Title: Ecology and phylogenetics of a unique Australasian orchid genus: Cryptostylis
Applicant: Alyssa Weinstein
Cryptostylis is one of Australia’s most remarkable orchid genera, renowned for its unique interaction with its Ichneumonid wasp pollinator, Lissopimpla excelsa. This wasp pollinates all five Australian Cryptostylis, which co-flower and occur in sympatry, yet curiously no hybrids are observed. This project investigates mechanisms that could explain the absence of hybridisation between Australian Cryptostylis species, such as ploidy level and fungal symbiont usage. Additionally, next generation sequencing will be used to create the first phylogeny for the genus, encompassing all the Australian species, as well as species from Asia. Almost no research has been done on Asiatic Cryptostylis species since their description in the early 1900s, and of the 23 accepted species, only seven appear to have been subsequently mentioned in field guides or literature. This project will aim to shed light on some of the basic ecology of these Asiatic species, and their relationship with our own Australian Cryptostylis.
The project focussed on the orchid genus Cryptostylis, a system with a unique case of pollinator sharing – five Australian species, four of which are largely sympatric, all deceive the same male ichneumonid wasp pollinator Lissopimpla excelsa.
Reproductive barriers contributing to the absence of hybrids between Cryptostylis species were investigated. Pre-pollination barriers, assessed in field experiments, did not prevent hybridisation. Hand cross-pollinations conducted among the four common Cryptostylis species in a greenhouse all produced pods, however seed mass and the percentage of formed embryos were reduced in hybrids. Differences in ploidy and chromosome number likely explain this post-pollination fitness reduction. The unique reproductive biology of Australian Cryptostylis, encompassing pollinator sharing, self-incompatibility, and post-pollination reproductive isolation driven by large ploidy differences, may indicate that its mode of diversification may differ greatly to those in other sexually deceptive genera.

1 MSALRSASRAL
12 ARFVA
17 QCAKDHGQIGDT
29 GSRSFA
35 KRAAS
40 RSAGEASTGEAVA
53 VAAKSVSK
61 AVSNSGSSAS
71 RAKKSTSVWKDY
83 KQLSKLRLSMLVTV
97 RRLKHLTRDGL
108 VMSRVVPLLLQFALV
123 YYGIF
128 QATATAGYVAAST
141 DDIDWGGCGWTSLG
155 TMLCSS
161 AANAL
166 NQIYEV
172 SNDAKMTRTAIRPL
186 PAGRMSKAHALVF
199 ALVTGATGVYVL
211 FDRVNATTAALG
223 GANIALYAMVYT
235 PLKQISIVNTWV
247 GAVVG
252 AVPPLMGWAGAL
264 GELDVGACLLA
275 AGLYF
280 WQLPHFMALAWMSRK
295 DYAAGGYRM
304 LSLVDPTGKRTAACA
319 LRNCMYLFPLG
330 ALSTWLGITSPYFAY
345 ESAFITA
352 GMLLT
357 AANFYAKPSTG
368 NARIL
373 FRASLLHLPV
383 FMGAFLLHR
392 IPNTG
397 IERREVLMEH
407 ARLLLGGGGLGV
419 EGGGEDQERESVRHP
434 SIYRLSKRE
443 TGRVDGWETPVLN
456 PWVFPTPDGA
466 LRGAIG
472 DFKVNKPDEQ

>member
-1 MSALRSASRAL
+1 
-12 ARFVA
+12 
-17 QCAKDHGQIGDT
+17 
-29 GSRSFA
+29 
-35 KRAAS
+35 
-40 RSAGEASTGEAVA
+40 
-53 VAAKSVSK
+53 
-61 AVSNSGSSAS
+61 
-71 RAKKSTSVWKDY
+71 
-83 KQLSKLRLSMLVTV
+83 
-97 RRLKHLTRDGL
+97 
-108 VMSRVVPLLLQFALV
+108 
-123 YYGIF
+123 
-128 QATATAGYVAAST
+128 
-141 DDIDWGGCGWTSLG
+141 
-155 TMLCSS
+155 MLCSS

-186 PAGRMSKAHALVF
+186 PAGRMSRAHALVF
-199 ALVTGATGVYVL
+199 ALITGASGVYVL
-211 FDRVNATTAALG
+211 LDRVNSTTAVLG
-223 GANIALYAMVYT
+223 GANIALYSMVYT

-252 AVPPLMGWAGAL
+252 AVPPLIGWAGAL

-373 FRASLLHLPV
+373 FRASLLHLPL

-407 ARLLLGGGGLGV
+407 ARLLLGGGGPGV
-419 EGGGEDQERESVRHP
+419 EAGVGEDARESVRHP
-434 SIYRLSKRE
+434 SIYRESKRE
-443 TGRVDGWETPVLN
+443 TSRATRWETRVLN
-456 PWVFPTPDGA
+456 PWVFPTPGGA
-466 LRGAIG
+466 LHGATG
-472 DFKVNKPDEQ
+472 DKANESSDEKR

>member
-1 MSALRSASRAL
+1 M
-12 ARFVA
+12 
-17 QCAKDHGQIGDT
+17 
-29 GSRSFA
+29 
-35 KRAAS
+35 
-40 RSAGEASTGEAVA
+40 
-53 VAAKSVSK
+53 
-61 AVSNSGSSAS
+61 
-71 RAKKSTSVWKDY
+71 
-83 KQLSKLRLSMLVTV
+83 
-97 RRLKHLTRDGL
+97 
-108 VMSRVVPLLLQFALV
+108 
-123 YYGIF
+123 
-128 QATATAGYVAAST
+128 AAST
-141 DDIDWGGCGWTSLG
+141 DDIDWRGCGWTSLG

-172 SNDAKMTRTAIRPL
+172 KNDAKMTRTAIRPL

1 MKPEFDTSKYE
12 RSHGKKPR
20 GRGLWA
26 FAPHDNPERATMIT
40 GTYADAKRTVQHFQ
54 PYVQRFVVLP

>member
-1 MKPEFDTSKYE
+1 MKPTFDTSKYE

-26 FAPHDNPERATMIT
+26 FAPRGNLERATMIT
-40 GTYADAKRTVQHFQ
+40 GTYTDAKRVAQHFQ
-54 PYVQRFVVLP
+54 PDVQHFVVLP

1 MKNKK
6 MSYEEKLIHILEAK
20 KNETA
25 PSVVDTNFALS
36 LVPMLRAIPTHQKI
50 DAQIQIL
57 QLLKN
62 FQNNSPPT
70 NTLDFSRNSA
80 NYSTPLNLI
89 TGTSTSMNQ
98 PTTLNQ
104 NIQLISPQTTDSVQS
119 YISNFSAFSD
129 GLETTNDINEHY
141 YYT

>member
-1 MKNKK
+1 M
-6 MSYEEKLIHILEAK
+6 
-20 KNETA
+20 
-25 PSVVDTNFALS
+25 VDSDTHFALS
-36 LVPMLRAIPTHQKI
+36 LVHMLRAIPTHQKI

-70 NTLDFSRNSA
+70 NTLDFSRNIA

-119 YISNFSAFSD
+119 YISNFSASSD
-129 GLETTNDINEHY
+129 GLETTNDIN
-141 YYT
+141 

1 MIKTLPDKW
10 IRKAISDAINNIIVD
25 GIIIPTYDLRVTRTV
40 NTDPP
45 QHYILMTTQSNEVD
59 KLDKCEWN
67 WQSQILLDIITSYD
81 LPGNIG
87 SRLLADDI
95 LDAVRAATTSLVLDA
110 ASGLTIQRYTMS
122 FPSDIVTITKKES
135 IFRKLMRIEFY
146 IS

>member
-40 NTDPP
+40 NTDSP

This project also resolved the first phylogeny for Cryptostylis – encompassing both Australian and Asiatic Cryptostylis. An Australian origin of Cryptostylis was supported, with a likely single subsequent dispersal event to Asia. Ploidy variation and geographic barriers appear to have played a role in diversification across Cryptostylis. The taxonomy of the Asiatic Cryptostylis species requires revision.
To determine the semiochemicals involved in the attraction of Lissopimpla excelsa to Cryptostylis ovata, bioassay-guided fractionations of Cryptostylis solvent extracts in combination with ﬁeld bioassays were conducted. (S)-2-(Tetrahydrofur-an-2-yl)acetic acid [(S)-1] and the ester derivatives methyl (S)-2-(tetrahydrofuran-2-yl)acetate [(S)-2] and ethyl (S)-2-(tetrahydrofur-an-2-yl)acetate [(S)-3], all previously unknown semiochemicals, were conﬁrmed to attract L. excelsa males in ﬁeld bioassays.
The mycorrhizal associations of all five Australian and three Asiatic Cryptostylis species were investigated. Fungal isolations and direct sequencing of the ITS locus from peloton-rich root tissue showed that all sampled Cryptostylis species associate with a closely related group of Tulasnella lineages. Some of these lineages are known to associate with other Australian orchid genera in the Drakaeinae subtribe (Diurideae). All Australian Cryptostylis associated with 3-5 Tulasnella operational taxonomic units (OTUs), except for the partially mycoheterotroph C. hunteriana where only one Tulasnella OTU was detected. In total, nine OTUs were detected in Australian Cryptotylis and five were shared among those species.
Bohman, B., Weinstein, A.M., Phillips, R.D., Peakall, R., & Flematti, G.R., 2019, 2-(Tetrahydrofuran-2-yl)acetic Acid and Ester Derivatives as Long-Range Pollinator Attractants in the Sexually Deceptive Orchid Cryptostylis ovata, Journal of Natural Products, 82(5), 1107 – 1113 (IF 4.3)
Weinstein, A.M., Cunning Cryptostylis, 2019, For People and Plants (King’s Park and Botanic Garden Magazine), 107: 28-29